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Sugar tax needs revising


ANDY ARMSTRONG

Sugar tax needs revising

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RECENTLY THERE HAS BEENmuch debate about whether the sugar tax on soft drinks should be increased from ten per cent and, if so, whether the new rate should be 20 per cent or even 50 per cent.

I support the concept of encouraging consumers to consume healthier beverages. I work with a company that distributes a wide range of beverages, ranging from no-added sugar to high levels of sugar, so I do have that perspective and possible perceived conflict of interest.

At our company we are constantly seeking to source healthier alternatives that are still appealing to the consumer.

While I believe that the sugar tax can be a useful lever to encourage healthier consumption, it should be modified to make it more effective. Currently the tax is applied at the same rate whether the beverage is low-sugar, medium-sugar or high-sugar added. This gives no incentive for the supplier or the consumer to switch from high-sugar to low-sugar.

A more effective way would be to have three tax bands – low tax for low-sugar added beverages, medium tax for medium-sugar added and high tax for high-sugar added. Generally if an item contains less than five grammes of sugar per 100 grammes, it is considered low-sugar, over 15 grammes per 100 grammes it’s high-sugar, and anything in between is medium-sugar. Perhaps a tax could be levied at ten, 20 and 30 per cent for each of the three bands. There would then be a clear incentive for suppliers and consumers to move to low-sugar drinks.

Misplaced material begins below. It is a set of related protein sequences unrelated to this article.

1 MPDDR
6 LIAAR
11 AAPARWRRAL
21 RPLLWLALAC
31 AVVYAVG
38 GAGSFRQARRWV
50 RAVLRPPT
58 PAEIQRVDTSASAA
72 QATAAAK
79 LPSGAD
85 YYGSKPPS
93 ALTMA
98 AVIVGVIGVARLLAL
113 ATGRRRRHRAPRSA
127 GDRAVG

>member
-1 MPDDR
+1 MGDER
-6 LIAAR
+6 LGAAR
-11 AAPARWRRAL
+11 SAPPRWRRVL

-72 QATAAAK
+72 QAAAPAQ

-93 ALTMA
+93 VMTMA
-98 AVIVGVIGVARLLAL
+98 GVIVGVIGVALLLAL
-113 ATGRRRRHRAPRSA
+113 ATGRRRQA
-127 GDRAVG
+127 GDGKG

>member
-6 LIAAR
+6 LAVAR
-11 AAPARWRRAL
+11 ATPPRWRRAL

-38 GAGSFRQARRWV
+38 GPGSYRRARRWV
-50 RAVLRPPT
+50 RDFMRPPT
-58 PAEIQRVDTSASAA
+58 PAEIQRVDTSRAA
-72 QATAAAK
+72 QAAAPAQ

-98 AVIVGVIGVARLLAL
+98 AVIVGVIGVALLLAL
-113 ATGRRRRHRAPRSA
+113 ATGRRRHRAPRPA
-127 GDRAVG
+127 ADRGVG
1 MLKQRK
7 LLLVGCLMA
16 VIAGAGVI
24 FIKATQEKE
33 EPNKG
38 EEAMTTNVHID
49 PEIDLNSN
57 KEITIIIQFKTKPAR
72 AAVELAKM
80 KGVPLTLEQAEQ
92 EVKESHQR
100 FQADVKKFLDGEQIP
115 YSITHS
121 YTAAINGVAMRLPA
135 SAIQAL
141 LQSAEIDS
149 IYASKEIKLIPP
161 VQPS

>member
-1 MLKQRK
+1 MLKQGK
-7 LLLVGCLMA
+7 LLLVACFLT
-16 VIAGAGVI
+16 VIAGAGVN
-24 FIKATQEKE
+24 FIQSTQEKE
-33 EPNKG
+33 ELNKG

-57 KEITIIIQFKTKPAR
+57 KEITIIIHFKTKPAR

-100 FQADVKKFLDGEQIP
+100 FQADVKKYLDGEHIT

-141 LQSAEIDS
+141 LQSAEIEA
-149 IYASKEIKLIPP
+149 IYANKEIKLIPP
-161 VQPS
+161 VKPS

The other issue with the sugar tax is that it is also applied on products such as soya milk and almond milk (tariff heading 2202.90.90), but the tariff heading makes no distinction between products that contain no added sugar and those that do. This means that unsweetened soya and almond milk also attract a ten per cent excise tax. The Barbados Revenue Authority and the Customs Department are aware of this anomaly and have identified that a simple break-out in the tariff heading would solve it but, so far, have not made this correction.

So, yes, the sugar tax can be useful but it needs to be refined to make it more effective.

 

– ANDY ARMSTRONG,

Armstrong Agencies Ltd.

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